completed the rehabilitative treatment, he would be eligible for
discretionary parole during the last half of his sentence.
If we read the judgement as Gwalthney suggests (that is,
if we interpreted the judgement as giving Gwalthney the choice
whether to accept or decline sex offender treatment), then the
judgement would be in violation of AS 12.55.175(e)(2) for that
section requires the three-judge panel to order Gwalthney to
complete appropriate rehabilitative treatment.
For these two reasons, we reject Gwalthney's suggested
interpretation of the judgement. Gwalthney was ordered to complete
sex offender treatment, regardless of his wishes.
Gwalthney offers an alternative argument. He asserts
that, even if the three-judge panel did order him to complete sex
offender treatment, the panel did not require Gwalthney to complete
this rehabilitative treatment prior to his release from prison.
According to Gwalthney's interpretation, the judgement only requires
him to complete this rehabilitative treatment sometime prior to his
final discharge from state supervision that is, sometime prior
to his final discharge from parole. Thus, Gwalthney concludes, he
was not yet in violation of the three-judge panel's order, and the
Parole Board wrongly revoked his parole.
The three-judge panel did not explicitly fix a deadline
for Gwalthney's completion of sex offender treatment; the judgement
states only that Gwalthney "is to complete a sex offender
[treatment] program approved by the Department of Corrections".
However, as explained above, this provision appears in the judgement
because AS 12.55.175(e)(2) requires the judgement to contain such
a provision. To interpret Gwalthney's judgement, we must therefore
look to this governing statute.
AS 12.55.175(e)(2) declares that, when the three-judge
panel accepts a case because of the defendant's exceptional
potential for rehabilitation, the panel "shall order the defendant
under AS 12.55.015 to engage in appropriate programs of
rehabilitation". As explained above, there are two clauses of
AS 12.55.015 that authorize a sentencing court to order a defendant
to complete rehabilitative treatment.
The first is AS 12.55.015(a)(2), which authorizes the
court to place a defendant on probation "under conditions specified
by the court" including a condition that the defendant undergo
rehabilitative treatment. [Fn. 17] The second is AS 12.55.-
015(a)(10), which authorizes a sentencing court to "order the
defendant, while incarcerated, to participate in or comply with the
treatment plan of a rehabilitative program that is related to the
defendant's offense or to the defendant's rehabilitation[,] if the
program is made available to the defendant by the Department of
Thus, when AS 12.55.175(e)(2) speaks of the three-judge
panel's obligation to order the defendant to engage in appropriate
programs of rehabilitation "under AS 12.55.015", the statute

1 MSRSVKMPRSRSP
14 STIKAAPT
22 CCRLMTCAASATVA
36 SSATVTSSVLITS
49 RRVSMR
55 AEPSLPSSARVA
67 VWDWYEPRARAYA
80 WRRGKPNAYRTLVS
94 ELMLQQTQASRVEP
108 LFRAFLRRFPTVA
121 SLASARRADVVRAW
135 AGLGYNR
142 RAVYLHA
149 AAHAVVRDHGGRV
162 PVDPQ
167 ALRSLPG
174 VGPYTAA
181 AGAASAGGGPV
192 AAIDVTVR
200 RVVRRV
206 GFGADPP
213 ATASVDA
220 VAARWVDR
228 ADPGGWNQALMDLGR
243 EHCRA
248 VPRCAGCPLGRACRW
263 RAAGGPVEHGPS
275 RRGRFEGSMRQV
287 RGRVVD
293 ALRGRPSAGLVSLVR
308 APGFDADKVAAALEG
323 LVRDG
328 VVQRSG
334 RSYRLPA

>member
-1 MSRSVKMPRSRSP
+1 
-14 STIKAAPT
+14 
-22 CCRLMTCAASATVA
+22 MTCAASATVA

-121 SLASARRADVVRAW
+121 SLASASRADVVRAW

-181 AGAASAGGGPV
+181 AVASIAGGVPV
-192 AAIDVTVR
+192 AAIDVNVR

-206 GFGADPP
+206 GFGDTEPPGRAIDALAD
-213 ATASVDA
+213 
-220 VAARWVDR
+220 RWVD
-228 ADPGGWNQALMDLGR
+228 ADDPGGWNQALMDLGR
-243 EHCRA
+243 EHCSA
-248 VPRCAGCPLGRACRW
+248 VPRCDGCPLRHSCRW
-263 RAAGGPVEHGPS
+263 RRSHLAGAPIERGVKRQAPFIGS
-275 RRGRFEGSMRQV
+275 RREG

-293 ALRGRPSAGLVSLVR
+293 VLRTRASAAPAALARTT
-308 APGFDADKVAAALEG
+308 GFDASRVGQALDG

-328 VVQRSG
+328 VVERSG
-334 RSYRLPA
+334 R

contemplates two different types of sentencing orders: an order
under AS 12.55.015(a)(10) for the defendant to engage in
rehabilitative treatment while incarcerated, and an order under
AS 12.55.015(a)(2) for the defendant to engage in rehabilitative
treatment while on probation.
If the three-judge panel had suspended any portion of
Gwalthney's sentence of imprisonment and had sentenced Gwalthney to
a period of probation, then the panel's judgement would conceivably
be ambiguous as to Gwalthney's deadline for completing sex offender
treatment for the panel would have the authority to order such
treatment either during Gwalthney's imprisonment or during his
ensuing release on probation. But the three-judge panel did not
suspend any portion of Gwalthney's sentence of imprisonment; he was
sentenced to serve 5 years. Thus, in context, there is no ambiguity
in Gwalthney's judgement. The three-judge panel ordered him to
complete sex offender treatment while incarcerated, as authorized
by AS 12.55.015(a)(10).
To sum up: The three-judge panel ordered Gwalthney to
complete sex offender treatment while he was in prison, and he
failed to do this. Because Gwalthney failed to complete the court-
ordered sex offender treatment, the Parole Board had good cause to
revoke Gwalthney's mandatory parole. And because the Parole Board
is empowered to act prospectively in such cases (that is, empowered
to revoke a prisoner's mandatory parole before the prisoner is
actually released on parole), the superior court correctly denied
Gwalthney's petition for writ of habeas corpus.
The judgement of the superior court is AFFIRMED.
Opinion No. 1601 (Alaska App.; August 8, 1998), slip opinion
Id., slip opinion at 3.
738 P.2d 356 (Alaska App. 1987).
738 P.2d at 360-61 & n.6.
Id., 738 P.2d at 361.
See SLA 1990, ch. 188, sec. 1.
AS 12.55.085(b)(3), enacted by SLA 1990, ch. 188, sec. 2.
AS 33.16.220(a)(2), enacted by SLA 1990, ch. 188, sec. 10.
See Webb, Opinion No. 1601, slip opinion at page 4 & n.4.
Id., slip opinion at pages 4-5.
872 P.2d 1218, 1226-27 (Alaska 1994).
AS 11.41.434(a)(1); AS 11.31.100(d)(2).
See Smith v. State, 711 P.2d 561 (Alaska App. 1985)
(recognizing the non-statutory mitigating factor of exceptional
potential for rehabilitation).
See AS 12.55.165 175.
The judgement, as actually worded, fails to mention subsection
(e) of AS 33.16.090 the subsection that allows the three-judge
panel to make a defendant eligible for discretionary parole during
the second half of a presumptive sentence if the defendant completes
all rehabilitative programs ordered by the three-judge panel. Given
the three-judge panel's explicit direction that Gwalthney be
eligible for parole under these circumstances, it appears that the
failure to mention AS 33.16.090(e) was unintentional.
Benboe v. State, supra; AS 12.55.100(a)(5).